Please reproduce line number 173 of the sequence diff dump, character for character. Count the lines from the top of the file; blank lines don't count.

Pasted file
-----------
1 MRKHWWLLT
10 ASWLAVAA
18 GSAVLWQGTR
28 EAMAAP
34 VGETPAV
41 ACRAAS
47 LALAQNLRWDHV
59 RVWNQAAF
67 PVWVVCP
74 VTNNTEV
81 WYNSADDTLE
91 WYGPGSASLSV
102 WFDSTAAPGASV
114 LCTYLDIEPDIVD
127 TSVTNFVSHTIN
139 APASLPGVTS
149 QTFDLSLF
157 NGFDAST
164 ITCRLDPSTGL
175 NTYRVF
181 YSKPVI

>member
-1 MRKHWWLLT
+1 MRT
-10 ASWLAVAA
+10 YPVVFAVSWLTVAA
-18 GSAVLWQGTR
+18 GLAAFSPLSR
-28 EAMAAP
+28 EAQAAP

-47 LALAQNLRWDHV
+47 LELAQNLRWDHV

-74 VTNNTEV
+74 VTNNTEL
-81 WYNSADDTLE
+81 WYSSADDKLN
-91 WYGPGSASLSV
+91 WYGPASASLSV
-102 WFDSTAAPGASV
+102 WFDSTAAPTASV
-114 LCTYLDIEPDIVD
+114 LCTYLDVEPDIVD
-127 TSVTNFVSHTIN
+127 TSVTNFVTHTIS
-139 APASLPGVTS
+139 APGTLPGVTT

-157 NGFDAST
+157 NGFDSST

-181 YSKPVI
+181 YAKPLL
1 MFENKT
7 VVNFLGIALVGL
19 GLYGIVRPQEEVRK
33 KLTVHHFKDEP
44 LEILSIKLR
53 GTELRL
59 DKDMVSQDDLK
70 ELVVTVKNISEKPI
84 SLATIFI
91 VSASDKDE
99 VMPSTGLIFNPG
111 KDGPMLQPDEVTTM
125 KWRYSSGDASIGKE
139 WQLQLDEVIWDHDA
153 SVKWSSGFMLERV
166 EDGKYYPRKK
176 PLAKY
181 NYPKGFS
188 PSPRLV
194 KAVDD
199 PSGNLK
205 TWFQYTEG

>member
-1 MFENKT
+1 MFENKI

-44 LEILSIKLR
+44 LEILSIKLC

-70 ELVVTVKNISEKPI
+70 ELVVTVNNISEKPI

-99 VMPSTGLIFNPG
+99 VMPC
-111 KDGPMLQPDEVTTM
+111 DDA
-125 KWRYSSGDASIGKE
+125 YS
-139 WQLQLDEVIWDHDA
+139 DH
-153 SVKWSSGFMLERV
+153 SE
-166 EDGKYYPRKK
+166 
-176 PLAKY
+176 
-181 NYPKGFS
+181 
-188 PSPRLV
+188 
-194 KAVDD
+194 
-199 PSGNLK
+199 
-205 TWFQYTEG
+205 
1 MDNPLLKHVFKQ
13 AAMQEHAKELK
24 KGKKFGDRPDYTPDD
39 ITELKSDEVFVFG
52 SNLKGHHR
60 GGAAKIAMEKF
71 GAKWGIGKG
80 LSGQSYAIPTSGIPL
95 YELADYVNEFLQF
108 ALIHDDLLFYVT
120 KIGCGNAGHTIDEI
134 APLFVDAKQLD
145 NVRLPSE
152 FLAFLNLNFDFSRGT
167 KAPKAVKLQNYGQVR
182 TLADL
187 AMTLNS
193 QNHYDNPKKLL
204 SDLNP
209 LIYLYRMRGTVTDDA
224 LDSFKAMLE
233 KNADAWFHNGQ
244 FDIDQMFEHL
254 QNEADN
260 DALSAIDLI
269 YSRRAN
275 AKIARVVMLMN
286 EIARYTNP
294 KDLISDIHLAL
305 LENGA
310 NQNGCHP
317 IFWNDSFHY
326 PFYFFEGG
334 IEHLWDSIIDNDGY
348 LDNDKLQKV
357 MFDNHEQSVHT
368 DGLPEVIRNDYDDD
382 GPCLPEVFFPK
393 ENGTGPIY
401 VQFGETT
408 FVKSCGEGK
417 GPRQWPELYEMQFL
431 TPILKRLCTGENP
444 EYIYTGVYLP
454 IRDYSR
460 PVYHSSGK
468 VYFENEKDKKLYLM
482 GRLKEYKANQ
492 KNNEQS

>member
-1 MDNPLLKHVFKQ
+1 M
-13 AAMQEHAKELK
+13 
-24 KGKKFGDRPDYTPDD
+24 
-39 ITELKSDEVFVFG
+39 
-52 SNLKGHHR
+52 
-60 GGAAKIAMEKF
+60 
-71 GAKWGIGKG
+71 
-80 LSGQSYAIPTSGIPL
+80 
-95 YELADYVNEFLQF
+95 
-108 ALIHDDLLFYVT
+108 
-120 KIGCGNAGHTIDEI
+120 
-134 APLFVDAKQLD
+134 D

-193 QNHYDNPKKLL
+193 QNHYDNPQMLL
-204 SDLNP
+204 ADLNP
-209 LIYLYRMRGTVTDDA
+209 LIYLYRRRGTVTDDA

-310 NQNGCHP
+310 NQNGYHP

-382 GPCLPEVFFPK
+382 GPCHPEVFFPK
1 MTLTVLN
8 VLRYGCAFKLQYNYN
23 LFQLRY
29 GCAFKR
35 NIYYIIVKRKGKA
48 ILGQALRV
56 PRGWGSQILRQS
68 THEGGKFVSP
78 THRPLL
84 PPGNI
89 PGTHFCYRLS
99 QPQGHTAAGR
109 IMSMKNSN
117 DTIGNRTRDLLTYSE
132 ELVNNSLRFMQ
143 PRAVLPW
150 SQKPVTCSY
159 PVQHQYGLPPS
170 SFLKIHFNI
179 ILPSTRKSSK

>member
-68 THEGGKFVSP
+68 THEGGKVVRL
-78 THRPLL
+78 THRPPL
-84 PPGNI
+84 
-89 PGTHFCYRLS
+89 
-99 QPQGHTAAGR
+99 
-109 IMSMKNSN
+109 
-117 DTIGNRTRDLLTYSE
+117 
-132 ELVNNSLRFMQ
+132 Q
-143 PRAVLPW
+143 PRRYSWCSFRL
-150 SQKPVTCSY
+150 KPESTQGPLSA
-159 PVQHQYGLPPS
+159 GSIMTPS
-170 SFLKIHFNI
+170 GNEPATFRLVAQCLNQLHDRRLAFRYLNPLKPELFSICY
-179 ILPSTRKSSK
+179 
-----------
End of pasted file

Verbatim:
+108 